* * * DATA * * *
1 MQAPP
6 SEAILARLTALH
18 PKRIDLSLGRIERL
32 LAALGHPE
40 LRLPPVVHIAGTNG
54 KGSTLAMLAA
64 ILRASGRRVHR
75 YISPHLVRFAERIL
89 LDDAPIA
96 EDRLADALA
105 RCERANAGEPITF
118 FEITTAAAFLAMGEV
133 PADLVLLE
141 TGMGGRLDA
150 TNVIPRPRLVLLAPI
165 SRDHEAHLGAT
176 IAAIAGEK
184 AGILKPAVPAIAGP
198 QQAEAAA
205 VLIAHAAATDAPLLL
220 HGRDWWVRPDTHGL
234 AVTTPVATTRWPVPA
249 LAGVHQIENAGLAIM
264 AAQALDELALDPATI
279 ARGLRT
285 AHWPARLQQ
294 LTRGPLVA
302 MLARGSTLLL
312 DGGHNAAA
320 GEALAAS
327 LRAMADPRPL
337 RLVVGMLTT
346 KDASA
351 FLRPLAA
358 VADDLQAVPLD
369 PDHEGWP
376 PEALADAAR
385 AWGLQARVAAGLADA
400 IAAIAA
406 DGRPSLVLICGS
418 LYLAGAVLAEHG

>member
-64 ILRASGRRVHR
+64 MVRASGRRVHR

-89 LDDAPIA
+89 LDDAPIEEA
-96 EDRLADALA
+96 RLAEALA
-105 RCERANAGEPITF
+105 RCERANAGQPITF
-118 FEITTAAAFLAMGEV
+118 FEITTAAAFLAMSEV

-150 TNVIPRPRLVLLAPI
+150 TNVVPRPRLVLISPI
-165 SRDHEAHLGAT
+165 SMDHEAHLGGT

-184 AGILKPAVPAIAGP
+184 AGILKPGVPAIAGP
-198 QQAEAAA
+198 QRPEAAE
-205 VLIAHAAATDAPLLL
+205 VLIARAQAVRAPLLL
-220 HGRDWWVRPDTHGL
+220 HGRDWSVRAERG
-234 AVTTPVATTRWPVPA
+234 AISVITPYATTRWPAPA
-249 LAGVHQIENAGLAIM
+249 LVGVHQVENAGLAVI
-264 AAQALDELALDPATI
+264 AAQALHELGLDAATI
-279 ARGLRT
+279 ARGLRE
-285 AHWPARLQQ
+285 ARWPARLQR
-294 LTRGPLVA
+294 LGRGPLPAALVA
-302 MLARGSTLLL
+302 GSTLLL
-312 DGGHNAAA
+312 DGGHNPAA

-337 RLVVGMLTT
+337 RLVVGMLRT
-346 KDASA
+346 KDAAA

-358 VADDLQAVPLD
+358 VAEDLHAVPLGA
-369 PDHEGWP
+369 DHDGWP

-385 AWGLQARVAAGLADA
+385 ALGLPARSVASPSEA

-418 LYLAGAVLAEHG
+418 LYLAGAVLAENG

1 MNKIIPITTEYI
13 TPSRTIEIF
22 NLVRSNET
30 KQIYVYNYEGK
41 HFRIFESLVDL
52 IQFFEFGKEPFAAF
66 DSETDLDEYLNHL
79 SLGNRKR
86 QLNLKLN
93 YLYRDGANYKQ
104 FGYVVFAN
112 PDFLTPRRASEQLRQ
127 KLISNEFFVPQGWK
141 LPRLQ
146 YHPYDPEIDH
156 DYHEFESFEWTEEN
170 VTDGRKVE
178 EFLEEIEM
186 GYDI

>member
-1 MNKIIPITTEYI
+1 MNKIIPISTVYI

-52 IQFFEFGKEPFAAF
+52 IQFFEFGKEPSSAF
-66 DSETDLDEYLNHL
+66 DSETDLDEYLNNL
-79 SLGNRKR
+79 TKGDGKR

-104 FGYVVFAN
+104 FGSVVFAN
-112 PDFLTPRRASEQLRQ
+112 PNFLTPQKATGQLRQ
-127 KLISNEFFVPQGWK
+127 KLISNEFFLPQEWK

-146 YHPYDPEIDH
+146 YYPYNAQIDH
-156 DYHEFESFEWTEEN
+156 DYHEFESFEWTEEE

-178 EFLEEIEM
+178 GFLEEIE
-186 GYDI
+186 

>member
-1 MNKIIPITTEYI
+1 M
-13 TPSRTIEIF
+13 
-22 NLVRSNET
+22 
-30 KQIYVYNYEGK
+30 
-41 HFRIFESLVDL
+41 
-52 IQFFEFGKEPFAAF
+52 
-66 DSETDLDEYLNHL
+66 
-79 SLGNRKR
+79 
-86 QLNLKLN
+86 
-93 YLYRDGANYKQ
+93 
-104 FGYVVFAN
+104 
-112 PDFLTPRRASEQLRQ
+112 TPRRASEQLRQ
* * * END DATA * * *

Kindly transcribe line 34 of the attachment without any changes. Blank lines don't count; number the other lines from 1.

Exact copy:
351 FLRPLAA